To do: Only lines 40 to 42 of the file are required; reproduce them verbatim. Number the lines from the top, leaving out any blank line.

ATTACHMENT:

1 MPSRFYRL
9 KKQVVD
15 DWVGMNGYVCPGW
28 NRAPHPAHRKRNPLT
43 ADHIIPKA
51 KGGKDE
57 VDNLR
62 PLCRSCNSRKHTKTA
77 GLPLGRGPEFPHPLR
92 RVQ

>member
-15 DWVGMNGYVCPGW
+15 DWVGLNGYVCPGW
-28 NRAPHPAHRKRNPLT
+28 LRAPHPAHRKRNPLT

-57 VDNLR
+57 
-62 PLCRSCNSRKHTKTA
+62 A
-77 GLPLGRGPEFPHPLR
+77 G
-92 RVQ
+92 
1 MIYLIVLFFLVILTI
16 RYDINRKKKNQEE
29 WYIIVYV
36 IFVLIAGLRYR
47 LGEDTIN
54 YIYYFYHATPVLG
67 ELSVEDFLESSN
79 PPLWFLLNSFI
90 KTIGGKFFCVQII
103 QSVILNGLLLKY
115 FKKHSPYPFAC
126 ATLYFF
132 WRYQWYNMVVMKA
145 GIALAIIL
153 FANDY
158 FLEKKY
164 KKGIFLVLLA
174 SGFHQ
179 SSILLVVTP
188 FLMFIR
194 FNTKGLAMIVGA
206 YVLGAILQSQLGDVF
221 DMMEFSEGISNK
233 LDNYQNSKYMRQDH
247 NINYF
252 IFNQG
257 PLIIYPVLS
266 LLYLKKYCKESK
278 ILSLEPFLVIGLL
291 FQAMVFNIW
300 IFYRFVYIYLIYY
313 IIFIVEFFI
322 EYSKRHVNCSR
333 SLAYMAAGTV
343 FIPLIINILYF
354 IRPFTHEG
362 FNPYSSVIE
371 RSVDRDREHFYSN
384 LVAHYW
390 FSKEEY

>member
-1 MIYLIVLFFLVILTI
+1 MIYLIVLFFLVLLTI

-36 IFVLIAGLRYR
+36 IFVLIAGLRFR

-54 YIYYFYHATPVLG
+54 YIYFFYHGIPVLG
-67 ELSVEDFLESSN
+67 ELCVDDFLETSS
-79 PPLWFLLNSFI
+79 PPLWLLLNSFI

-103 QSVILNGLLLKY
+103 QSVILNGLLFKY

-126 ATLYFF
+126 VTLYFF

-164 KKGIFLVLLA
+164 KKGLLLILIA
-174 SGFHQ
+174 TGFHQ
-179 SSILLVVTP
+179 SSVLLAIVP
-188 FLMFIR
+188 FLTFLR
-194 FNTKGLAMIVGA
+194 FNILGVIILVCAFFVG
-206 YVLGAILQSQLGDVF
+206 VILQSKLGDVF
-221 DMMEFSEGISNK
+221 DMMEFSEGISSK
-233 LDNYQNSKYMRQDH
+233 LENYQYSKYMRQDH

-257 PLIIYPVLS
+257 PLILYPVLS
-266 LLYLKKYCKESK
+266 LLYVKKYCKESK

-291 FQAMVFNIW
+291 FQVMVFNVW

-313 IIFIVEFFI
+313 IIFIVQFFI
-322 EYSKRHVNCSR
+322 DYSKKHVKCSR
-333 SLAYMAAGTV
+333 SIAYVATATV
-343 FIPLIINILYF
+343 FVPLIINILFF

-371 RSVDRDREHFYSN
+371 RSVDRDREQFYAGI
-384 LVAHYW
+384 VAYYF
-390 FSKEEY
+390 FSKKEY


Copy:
164 KKGIFLVLLA
174 SGFHQ
179 SSILLVVTP